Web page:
skip to Main Content

Carillian PLC Has Begged The UK Government for a £150million loan

After the recent collapse of this UK based contractor has claimed that this loan as a short-term financing option would help them secure further investment to help restart the companies progress.

Supposedly Carillion have actually begged the UK government for this 150 million pound loan as a short-term business loan from the UK taxpayers (click here for unsecured business loans). The company is currently on its last legs, and is desperate to avoid the collapse.

This isn’t great news, Carillion is the UK’s second largest company in construction, and it’s executives have argued that a short three month loan would allow them to finalise the company restructure and gain new commercial loans from investments which could then be used to repay the loan.

They argued the main reason existing investment wasn’t forthcoming was because of the short-term doubt around the company, that the company believes a government loan would sure up.

Carillion ask for loanHow they did it

It is believed that at first they requested this financing through a long 13 page letter which was sent on the 1st of January this year by Slaughter and May, who are Carillion’s legal advisors. It basically explained how the company had got into such a poor situation, and explained the restructuring plans to take them out of this mess.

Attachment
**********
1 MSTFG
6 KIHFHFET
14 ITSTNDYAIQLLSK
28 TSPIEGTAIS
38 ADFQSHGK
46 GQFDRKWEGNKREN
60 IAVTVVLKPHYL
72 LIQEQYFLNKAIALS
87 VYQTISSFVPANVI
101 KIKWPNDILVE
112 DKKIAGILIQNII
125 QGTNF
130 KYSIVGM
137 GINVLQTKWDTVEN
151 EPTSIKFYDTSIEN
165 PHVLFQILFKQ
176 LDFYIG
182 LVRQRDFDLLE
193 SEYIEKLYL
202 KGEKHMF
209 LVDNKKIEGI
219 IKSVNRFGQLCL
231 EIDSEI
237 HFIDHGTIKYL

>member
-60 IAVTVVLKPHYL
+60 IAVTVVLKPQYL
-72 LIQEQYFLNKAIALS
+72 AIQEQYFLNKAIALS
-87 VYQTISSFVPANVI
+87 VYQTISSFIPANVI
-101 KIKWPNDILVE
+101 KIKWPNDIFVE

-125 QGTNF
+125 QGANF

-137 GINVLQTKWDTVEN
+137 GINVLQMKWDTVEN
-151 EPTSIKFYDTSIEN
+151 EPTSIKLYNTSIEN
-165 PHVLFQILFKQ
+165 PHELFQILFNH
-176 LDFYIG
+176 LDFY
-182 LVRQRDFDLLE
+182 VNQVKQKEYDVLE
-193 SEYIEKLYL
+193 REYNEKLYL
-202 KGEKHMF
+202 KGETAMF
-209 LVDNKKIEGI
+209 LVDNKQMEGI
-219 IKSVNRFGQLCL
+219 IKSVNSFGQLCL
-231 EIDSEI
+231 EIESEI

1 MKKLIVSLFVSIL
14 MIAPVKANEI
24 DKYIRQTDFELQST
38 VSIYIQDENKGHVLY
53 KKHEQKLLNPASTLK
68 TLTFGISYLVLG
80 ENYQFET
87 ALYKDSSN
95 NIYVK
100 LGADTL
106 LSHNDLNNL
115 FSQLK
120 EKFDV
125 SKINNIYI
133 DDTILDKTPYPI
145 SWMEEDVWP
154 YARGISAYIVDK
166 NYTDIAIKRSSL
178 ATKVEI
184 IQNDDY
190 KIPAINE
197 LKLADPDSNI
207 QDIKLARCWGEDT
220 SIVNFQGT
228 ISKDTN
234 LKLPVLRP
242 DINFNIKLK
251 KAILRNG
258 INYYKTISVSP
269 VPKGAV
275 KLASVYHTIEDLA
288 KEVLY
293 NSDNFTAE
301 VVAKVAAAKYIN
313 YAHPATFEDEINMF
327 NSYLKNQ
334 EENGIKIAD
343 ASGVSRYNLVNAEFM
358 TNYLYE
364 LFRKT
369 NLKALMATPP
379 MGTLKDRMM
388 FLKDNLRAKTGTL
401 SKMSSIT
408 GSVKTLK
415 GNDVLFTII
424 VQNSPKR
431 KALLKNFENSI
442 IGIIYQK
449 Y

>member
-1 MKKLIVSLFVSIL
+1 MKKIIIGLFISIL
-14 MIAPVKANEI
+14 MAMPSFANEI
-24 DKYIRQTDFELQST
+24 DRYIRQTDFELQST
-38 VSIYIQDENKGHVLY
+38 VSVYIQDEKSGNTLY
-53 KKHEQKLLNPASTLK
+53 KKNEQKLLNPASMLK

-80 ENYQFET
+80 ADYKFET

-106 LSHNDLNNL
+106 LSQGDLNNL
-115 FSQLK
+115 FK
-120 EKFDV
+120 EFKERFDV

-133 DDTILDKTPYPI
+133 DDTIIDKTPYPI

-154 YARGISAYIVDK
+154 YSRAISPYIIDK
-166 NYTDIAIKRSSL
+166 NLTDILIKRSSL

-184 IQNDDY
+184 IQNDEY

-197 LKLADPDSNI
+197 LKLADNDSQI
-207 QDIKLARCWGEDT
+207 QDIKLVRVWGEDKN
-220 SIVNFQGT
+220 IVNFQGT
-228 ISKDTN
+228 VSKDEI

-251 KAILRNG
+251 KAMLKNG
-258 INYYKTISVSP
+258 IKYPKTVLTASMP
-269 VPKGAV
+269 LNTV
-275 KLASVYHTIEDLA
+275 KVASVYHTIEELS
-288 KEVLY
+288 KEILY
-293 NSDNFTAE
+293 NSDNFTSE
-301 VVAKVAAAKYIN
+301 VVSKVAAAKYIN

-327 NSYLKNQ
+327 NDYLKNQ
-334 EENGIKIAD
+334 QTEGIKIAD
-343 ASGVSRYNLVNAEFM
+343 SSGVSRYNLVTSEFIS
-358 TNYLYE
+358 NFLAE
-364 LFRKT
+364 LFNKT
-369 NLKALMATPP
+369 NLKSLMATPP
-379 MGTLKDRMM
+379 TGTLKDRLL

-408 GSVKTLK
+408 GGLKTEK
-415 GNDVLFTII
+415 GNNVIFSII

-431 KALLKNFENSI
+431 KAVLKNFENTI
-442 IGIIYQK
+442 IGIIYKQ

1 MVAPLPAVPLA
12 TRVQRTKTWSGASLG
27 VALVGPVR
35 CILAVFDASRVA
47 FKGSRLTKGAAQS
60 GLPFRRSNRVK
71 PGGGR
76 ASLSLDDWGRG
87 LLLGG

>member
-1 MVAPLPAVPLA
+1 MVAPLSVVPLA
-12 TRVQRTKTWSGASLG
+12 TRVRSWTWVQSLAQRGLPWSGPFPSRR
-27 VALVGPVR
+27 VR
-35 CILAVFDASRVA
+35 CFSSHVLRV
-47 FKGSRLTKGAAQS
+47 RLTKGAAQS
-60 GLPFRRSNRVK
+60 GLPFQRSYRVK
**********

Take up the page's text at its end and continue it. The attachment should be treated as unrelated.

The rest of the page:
It talked about how no lender would currently consider them unless they had some short term financing to carry them through.

They appealed to the UK government for other help, including early payments for current contracts, and other guarantees for future projects in construction.

This Thursday the UK Cabinet Office refused to comment whether the company had asked for this loan, however they also said it wouldn’t be appropriate for them to comment on such confidential information.

However the MP called Pat McFadden who is in Labour for Wolverhampton (the location of the company) believes the government may not have fully compared the loss that the liquidation could incur against the cost of a loan.

Remember you can get the latest loan comparisons on our website here.


Back To Top